Russia delivers humanitarian aid to Aleppo daily unlike UK — Defense MinistryWorld December 03, 7:29
Foreign ministers of Russia, Japan will discuss Putin’s upcoming visit to TokyoRussian Politics & Diplomacy December 03, 3:37
President of Luxembourg Forum welcomes Russia’s attention to threat of nuclear terrorismWorld December 03, 3:11
Presidential polls to determine vector for Uzbekistan’s further development — CEC chairmanWorld December 03, 2:44
Lavrov, Kerry discuss settlement in Syria at conference in RomeWorld December 03, 1:36
Kiev halves water supplies to LPR from another pumping station — LPR negotiatorWorld December 03, 0:50
Civilian wounded by Ukrainian sniper near Gorlovka — agencyWorld December 03, 0:31
Reconciliation agreements signed with 6 Syrian settlements — Russian Defense MinistryWorld December 02, 23:50
Russia doesn't understand why Kiev still continues operation in Donbass — LavrovRussian Politics & Diplomacy December 02, 22:59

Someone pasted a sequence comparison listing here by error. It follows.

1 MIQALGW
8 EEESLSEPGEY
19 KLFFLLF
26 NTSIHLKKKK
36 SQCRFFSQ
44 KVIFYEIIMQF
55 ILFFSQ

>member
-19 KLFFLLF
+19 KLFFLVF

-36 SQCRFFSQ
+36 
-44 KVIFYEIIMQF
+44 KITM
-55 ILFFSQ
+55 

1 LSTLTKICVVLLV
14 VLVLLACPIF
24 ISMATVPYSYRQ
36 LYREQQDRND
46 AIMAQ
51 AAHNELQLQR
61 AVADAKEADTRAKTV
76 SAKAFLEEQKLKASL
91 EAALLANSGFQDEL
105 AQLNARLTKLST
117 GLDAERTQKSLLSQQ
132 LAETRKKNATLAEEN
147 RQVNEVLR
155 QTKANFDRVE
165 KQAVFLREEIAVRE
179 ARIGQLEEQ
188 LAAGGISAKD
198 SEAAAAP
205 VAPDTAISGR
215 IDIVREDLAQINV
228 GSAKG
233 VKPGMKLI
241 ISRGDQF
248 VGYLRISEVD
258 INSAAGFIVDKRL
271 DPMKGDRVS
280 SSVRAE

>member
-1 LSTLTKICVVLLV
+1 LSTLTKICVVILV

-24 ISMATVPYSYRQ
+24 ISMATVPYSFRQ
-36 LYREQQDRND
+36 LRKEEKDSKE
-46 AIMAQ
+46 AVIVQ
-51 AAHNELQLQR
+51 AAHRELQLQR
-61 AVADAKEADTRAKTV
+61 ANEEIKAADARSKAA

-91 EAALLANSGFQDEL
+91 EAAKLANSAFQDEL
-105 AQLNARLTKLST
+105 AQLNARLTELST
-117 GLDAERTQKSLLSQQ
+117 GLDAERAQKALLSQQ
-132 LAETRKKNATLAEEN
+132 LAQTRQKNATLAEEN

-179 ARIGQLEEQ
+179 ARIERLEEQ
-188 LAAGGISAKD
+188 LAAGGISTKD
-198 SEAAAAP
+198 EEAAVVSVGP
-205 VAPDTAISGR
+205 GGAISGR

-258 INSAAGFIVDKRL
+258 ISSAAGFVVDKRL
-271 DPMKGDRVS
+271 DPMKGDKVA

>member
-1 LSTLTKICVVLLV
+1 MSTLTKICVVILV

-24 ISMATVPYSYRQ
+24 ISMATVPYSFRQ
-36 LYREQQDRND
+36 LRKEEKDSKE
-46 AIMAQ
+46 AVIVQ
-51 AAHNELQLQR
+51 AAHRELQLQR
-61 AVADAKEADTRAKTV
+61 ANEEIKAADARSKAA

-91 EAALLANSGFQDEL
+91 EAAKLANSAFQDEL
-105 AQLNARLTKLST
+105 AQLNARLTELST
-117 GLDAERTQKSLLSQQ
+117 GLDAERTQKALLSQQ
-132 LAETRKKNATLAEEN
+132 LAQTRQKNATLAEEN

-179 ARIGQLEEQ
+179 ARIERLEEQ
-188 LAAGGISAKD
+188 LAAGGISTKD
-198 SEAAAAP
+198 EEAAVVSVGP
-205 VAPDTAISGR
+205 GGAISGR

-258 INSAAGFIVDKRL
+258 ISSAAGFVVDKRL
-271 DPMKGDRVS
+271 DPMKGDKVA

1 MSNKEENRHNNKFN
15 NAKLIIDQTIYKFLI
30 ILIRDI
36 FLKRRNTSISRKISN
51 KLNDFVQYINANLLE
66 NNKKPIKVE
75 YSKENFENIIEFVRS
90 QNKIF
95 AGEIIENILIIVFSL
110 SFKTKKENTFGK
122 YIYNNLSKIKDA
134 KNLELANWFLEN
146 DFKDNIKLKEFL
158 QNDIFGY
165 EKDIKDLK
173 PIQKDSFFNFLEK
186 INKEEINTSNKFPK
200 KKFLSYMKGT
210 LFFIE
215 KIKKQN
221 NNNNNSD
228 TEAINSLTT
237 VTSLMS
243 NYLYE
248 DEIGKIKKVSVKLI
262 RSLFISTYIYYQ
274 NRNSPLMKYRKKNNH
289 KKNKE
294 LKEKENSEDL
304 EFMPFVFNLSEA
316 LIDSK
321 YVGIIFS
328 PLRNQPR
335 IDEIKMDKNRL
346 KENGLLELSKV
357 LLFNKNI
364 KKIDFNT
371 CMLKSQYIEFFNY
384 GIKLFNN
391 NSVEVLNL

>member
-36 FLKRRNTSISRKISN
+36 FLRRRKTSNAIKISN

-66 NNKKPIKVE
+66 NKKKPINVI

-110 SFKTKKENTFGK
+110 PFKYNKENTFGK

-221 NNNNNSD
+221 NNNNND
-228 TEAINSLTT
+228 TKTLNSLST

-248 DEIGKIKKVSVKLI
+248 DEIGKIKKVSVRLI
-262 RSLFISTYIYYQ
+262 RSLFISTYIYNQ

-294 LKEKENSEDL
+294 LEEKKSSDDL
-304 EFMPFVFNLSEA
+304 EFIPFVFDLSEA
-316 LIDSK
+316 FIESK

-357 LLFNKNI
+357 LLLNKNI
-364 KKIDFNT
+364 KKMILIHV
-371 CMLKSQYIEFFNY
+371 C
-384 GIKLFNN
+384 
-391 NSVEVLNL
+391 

SEOUL, May 19. /TASS/. Relations between Russia and South Korea should not be hostages to different geopolitical factors and pressure from third countries, State Duma Speaker Sergey Naryshkin said on Tuesday at a meeting with National Assembly Speaker Jeong Ui-hwa.
"We proceed from the fact that our ties have their own specific and rather high independent value and should not be hostages to different geopolitical factors, let alone to pressure from third countries," Naryshkin said.
Russia appreciates South Korea’s position as Seoul does not give in to pressure or persuasion attempts from third countries, the speaker noted. South Korea "does not resort to such illegal measures that violate the norms of international law and WTO [World Trade Organization] rules as anti-Russian sanctions announced by US and several Western countries," Naryshkin added.
"I would like to stress that Russian leadership’s aspirations to expand cooperation in all spheres based on principles of friendship, trust and good neighborly relations, remains unchanged," the lawmaker noted. However, parliaments and governments should act in the interests of their own countries and their own peoples and withstand any pressure, the speaker stressed.
"That is how those countries that consider themselves constitutional should act," he concluded.